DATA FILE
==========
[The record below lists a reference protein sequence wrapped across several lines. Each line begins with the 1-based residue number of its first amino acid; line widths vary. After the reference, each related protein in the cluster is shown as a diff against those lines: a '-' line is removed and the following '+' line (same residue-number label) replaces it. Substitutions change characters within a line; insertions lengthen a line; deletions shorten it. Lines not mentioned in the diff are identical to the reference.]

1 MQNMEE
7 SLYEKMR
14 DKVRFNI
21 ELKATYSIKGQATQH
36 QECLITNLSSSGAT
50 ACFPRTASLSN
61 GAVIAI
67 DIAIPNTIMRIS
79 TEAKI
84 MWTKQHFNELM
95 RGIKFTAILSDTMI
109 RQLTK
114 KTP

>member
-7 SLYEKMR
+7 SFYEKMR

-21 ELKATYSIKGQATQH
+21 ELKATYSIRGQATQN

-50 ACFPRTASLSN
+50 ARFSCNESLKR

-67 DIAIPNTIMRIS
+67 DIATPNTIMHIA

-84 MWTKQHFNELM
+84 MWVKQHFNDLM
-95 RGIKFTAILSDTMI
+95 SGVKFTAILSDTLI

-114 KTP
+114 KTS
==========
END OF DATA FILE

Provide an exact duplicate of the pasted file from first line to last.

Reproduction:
[The record below lists a reference protein sequence wrapped across several lines. Each line begins with the 1-based residue number of its first amino acid; line widths vary. After the reference, each related protein in the cluster is shown as a diff against those lines: a '-' line is removed and the following '+' line (same residue-number label) replaces it. Substitutions change characters within a line; insertions lengthen a line; deletions shorten it. Lines not mentioned in the diff are identical to the reference.]

1 MQNMEE
7 SLYEKMR
14 DKVRFNI
21 ELKATYSIKGQATQH
36 QECLITNLSSSGAT
50 ACFPRTASLSN
61 GAVIAI
67 DIAIPNTIMRIS
79 TEAKI
84 MWTKQHFNELM
95 RGIKFTAILSDTMI
109 RQLTK
114 KTP

>member
-7 SLYEKMR
+7 SFYEKMR

-21 ELKATYSIKGQATQH
+21 ELKATYSIRGQATQN

-50 ACFPRTASLSN
+50 ARFSCNESLKR

-67 DIAIPNTIMRIS
+67 DIATPNTIMHIA

-84 MWTKQHFNELM
+84 MWVKQHFNDLM
-95 RGIKFTAILSDTMI
+95 SGVKFTAILSDTLI

-114 KTP
+114 KTS